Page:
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Russia’s approach to health reform

Pharma needs to monitor trends in the reform agenda to develop optimal strategies

In an effort to increase average life expectancy from 67 years to 75 and reduce drastically a high mortality rate, all within 10 years, the Russian government is moving forward with a number of radical healthcare reform strategies. However, as we recently presented at the ISPOR European Congress in Berlin, a lack of transparency surrounding the planned changes means that the future of the fragmented Russian healthcare system is far from certain. 

Reform began in earnest in 2005 with the introduction of a state reimbursement programme, the DLO, designed to provide outpatient drug coverage to certain beneficiaries and for specific disease groups. While this programme initially offered extended drug coverage to around 14 million people (10 per cent of the population), beneficiaries began withdrawing to take a monetary alternative, reducing the number enrolled to four million by 2011. 

The remainder of the population is covered through a health insurance system, providing coverage for inpatient drugs and services only. Although an Essential Drugs List (EDL) forms the basis of this coverage, inadequate funding often leads to high out-of-pocket expenditure, forcing some patients to go without even basic medical provision. 

More recently, two reform concepts have been introduced in an effort to fill the gaps in the system – The Development of Health 2020 concept and Pharmaceutical 2020 concept. A core objective of the former is to improve the level of healthcare coverage through a universal health insurance system. While there is a lack of clarity around how universal coverage will be implemented, payer-advising key thought leaders (PA-KTLs) expect the EDL to form the basis of the scheme, with outpatient drugs provided at around 50 per cent reimbursement.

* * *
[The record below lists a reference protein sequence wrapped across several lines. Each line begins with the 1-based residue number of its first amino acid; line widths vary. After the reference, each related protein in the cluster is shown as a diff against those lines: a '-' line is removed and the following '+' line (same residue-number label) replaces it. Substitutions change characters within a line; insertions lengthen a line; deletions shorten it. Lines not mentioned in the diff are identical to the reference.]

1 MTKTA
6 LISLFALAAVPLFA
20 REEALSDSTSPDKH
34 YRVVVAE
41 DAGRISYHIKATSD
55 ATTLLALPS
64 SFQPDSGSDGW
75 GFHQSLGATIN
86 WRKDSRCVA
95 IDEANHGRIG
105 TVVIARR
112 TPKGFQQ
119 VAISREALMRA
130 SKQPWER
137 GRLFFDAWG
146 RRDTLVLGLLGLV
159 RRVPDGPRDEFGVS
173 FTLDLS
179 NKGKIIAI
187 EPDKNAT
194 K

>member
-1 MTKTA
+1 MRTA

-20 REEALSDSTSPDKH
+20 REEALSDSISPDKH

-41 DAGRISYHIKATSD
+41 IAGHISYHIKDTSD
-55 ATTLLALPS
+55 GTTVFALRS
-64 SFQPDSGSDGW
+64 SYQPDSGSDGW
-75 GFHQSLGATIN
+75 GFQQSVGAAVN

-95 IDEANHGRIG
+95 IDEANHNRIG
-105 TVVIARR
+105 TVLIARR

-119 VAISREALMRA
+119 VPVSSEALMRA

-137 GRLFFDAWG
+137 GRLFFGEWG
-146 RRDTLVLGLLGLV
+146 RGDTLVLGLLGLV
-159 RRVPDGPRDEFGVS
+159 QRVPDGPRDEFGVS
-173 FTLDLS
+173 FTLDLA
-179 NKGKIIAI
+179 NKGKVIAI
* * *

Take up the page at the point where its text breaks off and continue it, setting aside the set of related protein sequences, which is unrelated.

Pilot schemes are due to begin in a number of regions in 2013. In 2014 a pilot reimbursement programme will launch in some regions and extend to all regions in 2015 with a view to full implementation by 2019. However, PA-KTLs believe this will take much longer in reality with some suggesting that 20 years would be more realistic.

The Pharmaceutical 2020 concept is centred on improving the quality and quantity of drugs made in Russia. By 2017, the government aims to substitute 50 per cent of all generic drugs with domestic alternatives and manufacture domestically 50 per cent of all innovative drugs by 2020. These goals set an implicit precedent for both domestic and international investment in the Russian pharma industry on a large scale. Indeed, PA-KTLs noted that domestically produced drugs may gain preferential access to state reimbursement lists, further incentivising international manufacturers to invest in Russian infrastructure.

The significance of these reforms means that international drug manufacturers will need to adapt their approaches in Russia. Currently manufacturers engage in a highly regionalised process to gain inclusion on regional and local hospital formularies. However, with the forthcoming changes to healthcare coverage, it will become increasingly important for manufacturers to engage with central stakeholders who determine which drugs are included on the EDL, and therefore are reimbursable under the new system.

The anticipated future role of the four major stakeholder groups are:

  • PA-KTLS will form specialist committees to advise central P&MA stakeholders
  • Ministry of Health and Social Development will determine national reimbursement lists 
  • Ministry of Trade and Industry will oversee the industry and implementation of the Pharmaceutical 2020 concept
  • Regional/local health authorities will determine regional reimbursement lists.

Furthermore, PA-KTLs believe international manufacturers should adopt a tailored approach in Russia – developing domestic infrastructure, engaging stakeholders proactively and implementing initiatives that support the overarching goals of the healthcare strategy. 

Recent changes to the Russian healthcare system have proved somewhat ineffectual, fostering a belief among domestic stakeholders that the planned reforms will suffer the same fate. The lack of transparency regarding specific details of implementation further confounds the issue. Nevertheless, pharmaceutical manufacturers should monitor these trends closely as they will direct the optimal approaches in this vital market over the coming decade.

Article by
Guy Sherwin, Laurence Wild and Lee Forster

analyst, senior consultant and global head of P&MA at InterPhase, a division of KnowledgePoint360

6th February 2013

From: Marketing, Healthcare


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